Genres:

Escape Pod 608: Even the Queen


Even the Queen

By Connie Willis

The phone sang as I was looking over the defense’s motion to dismiss. “It’s the universal ring,” my law clerk Bysshe said, reaching for it. “It’s probably the defendant. They don’t let you use signatures from jail.”

“No, it’s not,” I said. “It’s my mother.”

(Continue Reading…)

Escape Pod 606: Home Sick


Home Sick

By M. Darusha Wehm

I was encoding a batch of classic ebooks when the ulu-aliki walked in to the library, the outdoors scent of gardenias and overripe mangoes following him. “Afternoon, chief,” I said, pushing my chair back a bit. Joseph Seru spoke Tuvaluan with his family and the other council members, but his English was so much better than my Tuvaluan would ever be. Besides, even though less than ten percent of us were Aussies or Kiwis, the official language on the SPIT was English.

“Hey ya, Sally,” he answered, lacking his usually jovial demeanour.

“You looking for something in particular?” I asked. The island’s chief was a voracious reader and a bit of a film buff. I usually gave him first crack at the new titles I managed to snag off the satellite internet connection.

“Sort of,” he said, the last remains of his smile disappearing. “You, I guess.”

I frowned. “What’s up, chief?” I asked.

“I’ve got something for the blog.” (Continue Reading…)

Escape Pod 602: Trash Talk


Trash Talk

By Holly Schofield

I’m not a complainer, not me. I roll with the punches. I’ll be just another dead trash collector in about ten minutes but, hey, that’s okay. My son won’t die and, here’s a bonus, my life insurance policy will pay out.

Unless they consider it suicide.

Here we are, hugging in the middle of my living room, me in my robo-assist, my fists locked behind Ricky’s head, up high, like a boxer’s. Ricky, that’s my son, he’s pinned right against my chest.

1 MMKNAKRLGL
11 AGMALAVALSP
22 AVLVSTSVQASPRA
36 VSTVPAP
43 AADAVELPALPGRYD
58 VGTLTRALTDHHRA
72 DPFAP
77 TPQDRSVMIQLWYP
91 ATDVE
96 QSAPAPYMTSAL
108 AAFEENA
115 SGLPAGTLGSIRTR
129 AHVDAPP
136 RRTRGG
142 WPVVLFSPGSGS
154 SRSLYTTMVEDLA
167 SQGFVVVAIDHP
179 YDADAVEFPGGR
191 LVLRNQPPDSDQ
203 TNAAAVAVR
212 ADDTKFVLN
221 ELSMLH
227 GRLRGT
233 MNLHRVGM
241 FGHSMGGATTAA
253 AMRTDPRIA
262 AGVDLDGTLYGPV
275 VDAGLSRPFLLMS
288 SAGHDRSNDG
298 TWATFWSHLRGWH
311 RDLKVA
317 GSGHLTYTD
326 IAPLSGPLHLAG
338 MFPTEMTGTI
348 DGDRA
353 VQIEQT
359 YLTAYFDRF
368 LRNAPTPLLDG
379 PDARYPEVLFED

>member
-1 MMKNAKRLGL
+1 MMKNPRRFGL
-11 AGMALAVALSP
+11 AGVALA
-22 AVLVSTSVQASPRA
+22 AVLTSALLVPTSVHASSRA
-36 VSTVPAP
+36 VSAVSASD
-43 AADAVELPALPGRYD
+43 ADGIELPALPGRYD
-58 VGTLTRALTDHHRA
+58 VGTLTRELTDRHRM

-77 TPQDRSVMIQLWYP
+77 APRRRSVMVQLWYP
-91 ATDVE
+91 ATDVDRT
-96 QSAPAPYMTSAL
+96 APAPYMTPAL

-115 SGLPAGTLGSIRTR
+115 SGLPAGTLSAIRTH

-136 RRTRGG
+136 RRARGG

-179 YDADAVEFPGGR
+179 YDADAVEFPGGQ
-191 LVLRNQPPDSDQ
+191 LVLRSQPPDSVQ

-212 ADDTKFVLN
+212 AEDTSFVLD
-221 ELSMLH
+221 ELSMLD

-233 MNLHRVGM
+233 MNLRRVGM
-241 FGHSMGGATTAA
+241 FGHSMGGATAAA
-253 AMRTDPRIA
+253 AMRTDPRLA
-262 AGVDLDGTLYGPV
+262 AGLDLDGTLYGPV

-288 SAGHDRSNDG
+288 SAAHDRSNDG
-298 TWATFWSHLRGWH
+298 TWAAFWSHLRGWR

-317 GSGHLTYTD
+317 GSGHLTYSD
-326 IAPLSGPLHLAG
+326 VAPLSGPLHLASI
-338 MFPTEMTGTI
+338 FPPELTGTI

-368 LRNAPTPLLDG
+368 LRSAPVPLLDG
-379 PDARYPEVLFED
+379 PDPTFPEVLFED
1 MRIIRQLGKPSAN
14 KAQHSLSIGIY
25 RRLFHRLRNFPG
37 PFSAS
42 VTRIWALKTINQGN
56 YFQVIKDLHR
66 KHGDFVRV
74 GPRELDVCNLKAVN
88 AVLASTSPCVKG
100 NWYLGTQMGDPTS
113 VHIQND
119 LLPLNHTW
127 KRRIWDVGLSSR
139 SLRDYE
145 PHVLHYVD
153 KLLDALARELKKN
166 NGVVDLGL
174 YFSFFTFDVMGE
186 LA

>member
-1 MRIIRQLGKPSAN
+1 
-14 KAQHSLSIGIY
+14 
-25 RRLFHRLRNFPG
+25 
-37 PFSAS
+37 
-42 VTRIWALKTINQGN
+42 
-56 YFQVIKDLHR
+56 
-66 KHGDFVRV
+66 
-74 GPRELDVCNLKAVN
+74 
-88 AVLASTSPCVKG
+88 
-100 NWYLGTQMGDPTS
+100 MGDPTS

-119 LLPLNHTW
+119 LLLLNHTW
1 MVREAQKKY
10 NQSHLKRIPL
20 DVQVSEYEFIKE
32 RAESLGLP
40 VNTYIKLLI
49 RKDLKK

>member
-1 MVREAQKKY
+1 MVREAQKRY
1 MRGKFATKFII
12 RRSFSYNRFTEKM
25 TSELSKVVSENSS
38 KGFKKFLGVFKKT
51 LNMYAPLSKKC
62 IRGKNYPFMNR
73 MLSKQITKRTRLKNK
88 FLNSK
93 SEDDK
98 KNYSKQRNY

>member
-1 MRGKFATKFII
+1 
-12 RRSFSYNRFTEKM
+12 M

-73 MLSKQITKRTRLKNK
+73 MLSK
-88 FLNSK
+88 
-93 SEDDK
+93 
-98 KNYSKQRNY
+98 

I can’t see much now, things are blurry; must be sweat that’s in my eyes. Maybe that’ll save me ’cause it’ll short out the servos sooner or later. That was a joke. I’m hanging tough. By the way, guys, before you do anything down at the cop shop with this voice record, edit out all the emotional crap Ricky and I said earlier at the beginning, like right when it started recording, okay? Kinda embarrassing. (Continue Reading…)

Escape Pod 596: The Wind You Touch When You Run


The Wind You Touch When You Run

By James Beamon

This pursuit starts as they all start, going after the Underground Railroad. It will end as it always ends, with us feeding the Minotaur. The in-between is where I tell tales.

I wipe sweat from my eyes while my son Langston squints under the blue-white light of this alien sun, scanning the swollen green and purple foliage for signs of recent human passage. He points his machete at a fresh boot print obscured by dense undergrowth. We pick up pursuit, south. It reminds me of a little-known facet of my favorite story.

“The original Underground Railroad ran south to Spanish controlled Florida a lot longer than it ran north,” I tell Langston. “I’m talking more than two hundred years, going as far back as the fifteen hundreds, and lasting until well after the Revolution.”

“Unless your railroad story leads to Talya, I’m not interested, Saul.” (Continue Reading…)

Escape Pod 594: The Spice Portrait


The Spice Portrait

By J.M. Evenson

They said my love for my daughter was excessive, that I made her weak by kissing her and singing in her ear at night.

They also said I killed her. (Continue Reading…)

EP592: When All the Clocks Are Wrong


When All the Clocks Are Wrong
By Beth Goder

Jen locks her bike and heads towards the theater. She needs a break from studying, but more importantly, she needs to find Ash, who has her Soil Science notes. Jen promises herself she won’t try to kiss Ash–they’ll see the midnight movie, Ash will hand her the notes, and then, summer vacation. That’s it.

Before she reaches the theater, Jen feels a familiar frisson, disorienting, dizzying. When the red lights of the marquee blink 12:45 a.m., Jen isn’t surprised. The clock thing is happening again. She left her house with enough time to meet Ash outside, buy a ticket, grab a soda. But now, it’s 12:45 a.m. One hour later than it should be.

All her life, time has disappeared like this. (Continue Reading…)

EP591: A House of Her Own

Show Notes

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A House of Her Own
By B. Balder

Aoife was only eleven when she caught the little house in the forest. She surprised it as it drank from a puddle, half-hidden under a writhing tree root as large as her own body. Fast as an eel, she snaked her hand around it and held on tight. It was no bigger than a strawberry, all soft and furry and yellow. Even in the gloom of the giant, bad-tempered trees, it shone like a candle flame.

“House,” she whispered, “you’re mine now.” (Continue Reading…)